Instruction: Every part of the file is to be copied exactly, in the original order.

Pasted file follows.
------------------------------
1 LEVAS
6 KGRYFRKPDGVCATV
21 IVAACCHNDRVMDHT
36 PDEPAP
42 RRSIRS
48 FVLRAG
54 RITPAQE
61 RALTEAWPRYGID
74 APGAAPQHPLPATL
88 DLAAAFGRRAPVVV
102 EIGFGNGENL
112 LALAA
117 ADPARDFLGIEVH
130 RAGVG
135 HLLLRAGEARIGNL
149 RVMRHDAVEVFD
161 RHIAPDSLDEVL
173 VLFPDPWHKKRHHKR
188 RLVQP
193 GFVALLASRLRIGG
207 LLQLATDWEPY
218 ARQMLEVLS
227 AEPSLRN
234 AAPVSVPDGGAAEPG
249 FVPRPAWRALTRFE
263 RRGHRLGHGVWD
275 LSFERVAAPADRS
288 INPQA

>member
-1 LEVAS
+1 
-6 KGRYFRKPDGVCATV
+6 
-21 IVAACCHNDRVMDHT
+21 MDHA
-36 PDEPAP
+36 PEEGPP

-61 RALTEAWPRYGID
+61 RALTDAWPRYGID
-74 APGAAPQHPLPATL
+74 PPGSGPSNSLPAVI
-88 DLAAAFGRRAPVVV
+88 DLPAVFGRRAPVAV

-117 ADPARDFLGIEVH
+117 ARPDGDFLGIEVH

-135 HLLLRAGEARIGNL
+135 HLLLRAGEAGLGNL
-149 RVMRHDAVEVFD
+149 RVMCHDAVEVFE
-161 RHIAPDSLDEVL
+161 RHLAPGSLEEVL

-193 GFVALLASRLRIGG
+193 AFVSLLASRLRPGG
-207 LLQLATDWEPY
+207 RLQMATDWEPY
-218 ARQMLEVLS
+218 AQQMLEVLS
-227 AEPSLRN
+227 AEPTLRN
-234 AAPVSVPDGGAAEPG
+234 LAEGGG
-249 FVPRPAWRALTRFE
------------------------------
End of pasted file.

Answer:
1 LEVAS
6 KGRYFRKPDGVCATV
21 IVAACCHNDRVMDHT
36 PDEPAP
42 RRSIRS
48 FVLRAG
54 RITPAQE
61 RALTEAWPRYGID
74 APGAAPQHPLPATL
88 DLAAAFGRRAPVVV
102 EIGFGNGENL
112 LALAA
117 ADPARDFLGIEVH
130 RAGVG
135 HLLLRAGEARIGNL
149 RVMRHDAVEVFD
161 RHIAPDSLDEVL
173 VLFPDPWHKKRHHKR
188 RLVQP
193 GFVALLASRLRIGG
207 LLQLATDWEPY
218 ARQMLEVLS
227 AEPSLRN
234 AAPVSVPDGGAAEPG
249 FVPRPAWRALTRFE
263 RRGHRLGHGVWD
275 LSFERVAAPADRS
288 INPQA

>member
-1 LEVAS
+1 
-6 KGRYFRKPDGVCATV
+6 
-21 IVAACCHNDRVMDHT
+21 MDHA
-36 PDEPAP
+36 PEEGPP

-61 RALTEAWPRYGID
+61 RALTDAWPRYGID
-74 APGAAPQHPLPATL
+74 PPGSGPSNSLPAVI
-88 DLAAAFGRRAPVVV
+88 DLPAVFGRRAPVAV

-117 ADPARDFLGIEVH
+117 ARPDGDFLGIEVH

-135 HLLLRAGEARIGNL
+135 HLLLRAGEAGLGNL
-149 RVMRHDAVEVFD
+149 RVMCHDAVEVFE
-161 RHIAPDSLDEVL
+161 RHLAPGSLEEVL

-193 GFVALLASRLRIGG
+193 AFVSLLASRLRPGG
-207 LLQLATDWEPY
+207 RLQMATDWEPY
-218 ARQMLEVLS
+218 AQQMLEVLS
-227 AEPSLRN
+227 AEPTLRN
-234 AAPVSVPDGGAAEPG
+234 LAEGGG
-249 FVPRPAWRALTRFE